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Which clippings match 'Narrative Account' keyword pg.1 of 1
10 APRIL 2013

PechaKucha 20x20: a speaking and sharing short form

"PechaKucha 20x20 is a simple presentation format where you show 20 images, each for 20 seconds. The images advance automatically and you talk along to the images. ...

PechaKucha Nights are informal and fun gatherings where creative people get together and share their ideas, works, thoughts, holiday snaps –– just about anything, really –– in the PechaKucha 20x20 format."

(Astrid Klein and Mark Dytham)

Note that it is possible to create a self–running presentation in MS Powerpoint through following these steps: http://office.microsoft.com/en–gb/powerpoint–help/set–the–timing–and–speed–of–a–transition–HA010377985.aspx and here: http://www.youtube.com/watch?v=YGVCKCn6jBc#t=2m10s

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TAGS

2003Astrid Kleinaudiencebrevitybrevity is king • communication format • concise • concisiondelivery methoddesign of communicationeffective communicationelevator pitchfun spacesgamifying • gatherings • guest speakers • handshake agreement • image sequence • Mark Dytham • narrative account • PechaKucha 20x20 • PechaKucha Night • PKN • powerpointpowerpoint presentationpresentation design • presentation format • public speaking • sharing ideassharing storiesshort formsocial gatheringsocial meeting • SuperDeluxe • tell stories • telling stories • thinking and drinking • time allotment • Tokyovisual communication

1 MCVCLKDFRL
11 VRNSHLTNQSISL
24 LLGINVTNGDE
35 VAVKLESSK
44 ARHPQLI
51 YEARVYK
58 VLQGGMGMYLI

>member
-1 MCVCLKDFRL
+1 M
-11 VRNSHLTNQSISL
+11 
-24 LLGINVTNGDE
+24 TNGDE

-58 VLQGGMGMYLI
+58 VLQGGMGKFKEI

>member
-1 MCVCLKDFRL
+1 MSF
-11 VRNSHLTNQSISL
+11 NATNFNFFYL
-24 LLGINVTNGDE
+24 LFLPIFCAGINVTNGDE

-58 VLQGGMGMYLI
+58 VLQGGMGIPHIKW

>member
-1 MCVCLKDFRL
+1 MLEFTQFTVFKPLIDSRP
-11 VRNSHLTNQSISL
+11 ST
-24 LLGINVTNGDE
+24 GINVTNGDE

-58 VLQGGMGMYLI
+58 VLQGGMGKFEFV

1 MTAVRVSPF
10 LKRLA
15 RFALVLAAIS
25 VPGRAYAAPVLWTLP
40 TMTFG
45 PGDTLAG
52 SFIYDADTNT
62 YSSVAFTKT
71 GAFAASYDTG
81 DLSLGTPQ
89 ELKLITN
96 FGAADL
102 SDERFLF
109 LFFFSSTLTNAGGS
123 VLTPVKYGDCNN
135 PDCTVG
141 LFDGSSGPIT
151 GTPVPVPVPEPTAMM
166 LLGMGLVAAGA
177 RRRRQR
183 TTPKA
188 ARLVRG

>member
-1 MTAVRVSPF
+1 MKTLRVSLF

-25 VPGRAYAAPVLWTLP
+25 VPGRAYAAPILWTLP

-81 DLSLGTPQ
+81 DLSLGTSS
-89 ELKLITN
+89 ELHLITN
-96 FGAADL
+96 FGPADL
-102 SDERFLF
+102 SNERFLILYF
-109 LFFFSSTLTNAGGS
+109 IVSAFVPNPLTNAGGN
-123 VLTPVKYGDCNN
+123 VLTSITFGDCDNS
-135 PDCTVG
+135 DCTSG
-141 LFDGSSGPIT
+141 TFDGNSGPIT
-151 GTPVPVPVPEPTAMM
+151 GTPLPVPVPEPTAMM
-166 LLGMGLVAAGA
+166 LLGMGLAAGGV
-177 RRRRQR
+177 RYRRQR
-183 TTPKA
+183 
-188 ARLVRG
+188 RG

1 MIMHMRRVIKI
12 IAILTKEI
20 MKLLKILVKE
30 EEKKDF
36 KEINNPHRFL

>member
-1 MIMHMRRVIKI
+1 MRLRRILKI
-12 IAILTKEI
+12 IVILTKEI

CONTRIBUTOR

Simon Perkins
18 MARCH 2013

Younger Workers Need a Career Narrative

"In recent years, much has been written about the importance of career narratives for mid–career and senior professionals, particularly those making a career transition. But, we'd argue, they're even more important for younger professionals who don't yet have a multipage CV or a high–powered headhunter in their corner. What, then, makes for an effective narrative?

First, it should be easy to remember and retell. The whole point is to give your colleagues a narrative that quickly comes to mind whenever they're asked about you, preventing them from making assumptions and drawing conclusions on their own. Two or four sentences, maximum.

Second, it should meaningfully link your past successes to your near and long–term development needs and suggest the kinds of assignments that would help to achieve those objectives. Those goals might certainly be developmental (to test a particular skill; gain experience with a certain tool or methodology; explore a specific industry). But they can also be more personal (limit travel to spend time with family, for instance).Think of it as a 'sound–bite resume' – on hearing it, senior professionals should have two reactions. First, they should be interested in working with you. Second, they should know if it makes sense for you to work with them.

Third, your narrative needs to hang together with the right combination of honesty, humility, and personal flavor. Doing so creates an authentic and compelling career narrative. Narratives that just articulate a string of successes are not credible and are not likely to be repeated. Similarly, boilerplate chronicles without any personal flair rarely get traction."

(Heidi K. Gardner and Adam Zalisk, 15 February 2013, Harvard Business Review)

TAGS